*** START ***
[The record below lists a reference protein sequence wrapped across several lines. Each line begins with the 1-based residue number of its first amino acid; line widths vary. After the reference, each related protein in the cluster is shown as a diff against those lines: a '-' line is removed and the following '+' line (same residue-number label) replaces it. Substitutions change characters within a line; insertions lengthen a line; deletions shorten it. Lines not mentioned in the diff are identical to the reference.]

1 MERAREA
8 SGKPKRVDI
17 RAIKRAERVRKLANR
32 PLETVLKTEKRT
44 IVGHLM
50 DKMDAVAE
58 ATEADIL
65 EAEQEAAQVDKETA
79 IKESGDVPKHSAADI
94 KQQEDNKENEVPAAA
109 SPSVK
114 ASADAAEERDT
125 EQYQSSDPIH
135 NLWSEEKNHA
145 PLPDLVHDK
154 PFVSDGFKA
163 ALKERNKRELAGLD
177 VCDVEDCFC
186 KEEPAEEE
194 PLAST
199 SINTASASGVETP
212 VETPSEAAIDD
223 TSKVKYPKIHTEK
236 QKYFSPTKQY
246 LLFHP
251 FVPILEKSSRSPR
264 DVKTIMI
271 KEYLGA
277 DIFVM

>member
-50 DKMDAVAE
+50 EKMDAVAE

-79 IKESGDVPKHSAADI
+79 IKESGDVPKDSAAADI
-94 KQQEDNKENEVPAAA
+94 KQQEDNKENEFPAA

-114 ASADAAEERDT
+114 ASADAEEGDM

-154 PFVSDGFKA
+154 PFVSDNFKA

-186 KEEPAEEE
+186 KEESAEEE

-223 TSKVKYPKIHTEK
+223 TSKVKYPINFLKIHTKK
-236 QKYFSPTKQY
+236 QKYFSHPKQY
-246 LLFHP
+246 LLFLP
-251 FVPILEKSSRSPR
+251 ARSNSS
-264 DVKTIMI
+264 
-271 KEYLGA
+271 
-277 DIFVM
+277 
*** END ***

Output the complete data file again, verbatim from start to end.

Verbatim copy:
[The record below lists a reference protein sequence wrapped across several lines. Each line begins with the 1-based residue number of its first amino acid; line widths vary. After the reference, each related protein in the cluster is shown as a diff against those lines: a '-' line is removed and the following '+' line (same residue-number label) replaces it. Substitutions change characters within a line; insertions lengthen a line; deletions shorten it. Lines not mentioned in the diff are identical to the reference.]

1 MERAREA
8 SGKPKRVDI
17 RAIKRAERVRKLANR
32 PLETVLKTEKRT
44 IVGHLM
50 DKMDAVAE
58 ATEADIL
65 EAEQEAAQVDKETA
79 IKESGDVPKHSAADI
94 KQQEDNKENEVPAAA
109 SPSVK
114 ASADAAEERDT
125 EQYQSSDPIH
135 NLWSEEKNHA
145 PLPDLVHDK
154 PFVSDGFKA
163 ALKERNKRELAGLD
177 VCDVEDCFC
186 KEEPAEEE
194 PLAST
199 SINTASASGVETP
212 VETPSEAAIDD
223 TSKVKYPKIHTEK
236 QKYFSPTKQY
246 LLFHP
251 FVPILEKSSRSPR
264 DVKTIMI
271 KEYLGA
277 DIFVM

>member
-50 DKMDAVAE
+50 EKMDAVAE

-79 IKESGDVPKHSAADI
+79 IKESGDVPKDSAAADI
-94 KQQEDNKENEVPAAA
+94 KQQEDNKENEFPAA

-114 ASADAAEERDT
+114 ASADAEEGDM

-154 PFVSDGFKA
+154 PFVSDNFKA

-186 KEEPAEEE
+186 KEESAEEE

-223 TSKVKYPKIHTEK
+223 TSKVKYPINFLKIHTKK
-236 QKYFSPTKQY
+236 QKYFSHPKQY
-246 LLFHP
+246 LLFLP
-251 FVPILEKSSRSPR
+251 ARSNSS
-264 DVKTIMI
+264 
-271 KEYLGA
+271 
-277 DIFVM
+277 